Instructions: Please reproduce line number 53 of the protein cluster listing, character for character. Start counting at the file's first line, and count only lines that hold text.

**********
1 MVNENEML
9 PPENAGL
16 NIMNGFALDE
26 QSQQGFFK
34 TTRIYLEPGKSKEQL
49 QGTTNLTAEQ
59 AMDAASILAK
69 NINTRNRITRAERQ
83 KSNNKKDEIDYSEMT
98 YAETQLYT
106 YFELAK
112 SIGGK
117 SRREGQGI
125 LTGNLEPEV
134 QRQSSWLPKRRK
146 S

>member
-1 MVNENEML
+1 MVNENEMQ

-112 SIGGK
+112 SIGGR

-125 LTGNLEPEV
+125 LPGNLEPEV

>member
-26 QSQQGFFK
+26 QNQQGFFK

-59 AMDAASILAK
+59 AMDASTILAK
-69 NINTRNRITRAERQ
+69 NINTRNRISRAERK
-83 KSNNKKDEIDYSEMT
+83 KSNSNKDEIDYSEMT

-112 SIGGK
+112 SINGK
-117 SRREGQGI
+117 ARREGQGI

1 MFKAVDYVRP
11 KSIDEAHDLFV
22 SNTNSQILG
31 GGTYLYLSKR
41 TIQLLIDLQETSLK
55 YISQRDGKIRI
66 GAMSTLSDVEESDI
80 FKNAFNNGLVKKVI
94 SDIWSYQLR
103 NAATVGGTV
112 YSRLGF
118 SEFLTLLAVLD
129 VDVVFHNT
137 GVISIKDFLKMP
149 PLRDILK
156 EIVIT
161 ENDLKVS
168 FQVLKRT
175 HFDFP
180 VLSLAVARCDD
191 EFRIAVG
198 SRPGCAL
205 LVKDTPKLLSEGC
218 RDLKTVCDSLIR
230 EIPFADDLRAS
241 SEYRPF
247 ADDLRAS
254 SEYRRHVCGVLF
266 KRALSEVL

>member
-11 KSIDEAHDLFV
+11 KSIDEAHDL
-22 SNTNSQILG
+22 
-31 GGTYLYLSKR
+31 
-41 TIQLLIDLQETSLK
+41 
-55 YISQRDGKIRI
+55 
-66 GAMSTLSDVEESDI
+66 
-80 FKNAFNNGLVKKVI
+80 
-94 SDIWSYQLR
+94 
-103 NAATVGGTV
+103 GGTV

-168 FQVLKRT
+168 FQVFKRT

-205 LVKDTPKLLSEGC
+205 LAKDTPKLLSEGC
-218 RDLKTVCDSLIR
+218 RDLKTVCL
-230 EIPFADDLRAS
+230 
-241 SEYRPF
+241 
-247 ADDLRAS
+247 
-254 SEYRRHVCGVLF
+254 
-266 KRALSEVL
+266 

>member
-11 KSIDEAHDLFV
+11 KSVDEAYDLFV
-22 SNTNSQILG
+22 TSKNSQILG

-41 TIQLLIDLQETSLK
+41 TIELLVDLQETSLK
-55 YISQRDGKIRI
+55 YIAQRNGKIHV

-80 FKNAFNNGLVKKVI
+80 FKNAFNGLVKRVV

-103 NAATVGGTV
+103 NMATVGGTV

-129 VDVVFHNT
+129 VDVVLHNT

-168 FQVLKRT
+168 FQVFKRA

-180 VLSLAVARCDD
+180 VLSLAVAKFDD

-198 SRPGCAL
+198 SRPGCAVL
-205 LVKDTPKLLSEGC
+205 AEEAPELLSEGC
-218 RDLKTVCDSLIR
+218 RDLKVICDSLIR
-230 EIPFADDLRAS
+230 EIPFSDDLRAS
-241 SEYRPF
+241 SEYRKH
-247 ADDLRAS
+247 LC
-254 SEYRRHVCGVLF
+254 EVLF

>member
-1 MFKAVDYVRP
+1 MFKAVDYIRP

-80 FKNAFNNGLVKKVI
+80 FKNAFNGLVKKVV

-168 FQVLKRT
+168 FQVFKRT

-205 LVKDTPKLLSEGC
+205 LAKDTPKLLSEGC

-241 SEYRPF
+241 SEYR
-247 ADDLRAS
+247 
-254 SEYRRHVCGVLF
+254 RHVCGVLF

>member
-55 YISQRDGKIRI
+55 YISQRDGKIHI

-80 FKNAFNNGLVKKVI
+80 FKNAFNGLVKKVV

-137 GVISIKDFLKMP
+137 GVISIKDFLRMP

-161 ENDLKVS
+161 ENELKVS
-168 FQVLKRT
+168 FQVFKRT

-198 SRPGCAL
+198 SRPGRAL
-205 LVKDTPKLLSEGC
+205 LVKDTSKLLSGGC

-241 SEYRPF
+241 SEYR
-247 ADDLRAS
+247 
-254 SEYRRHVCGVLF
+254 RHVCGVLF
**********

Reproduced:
161 ENDLKVS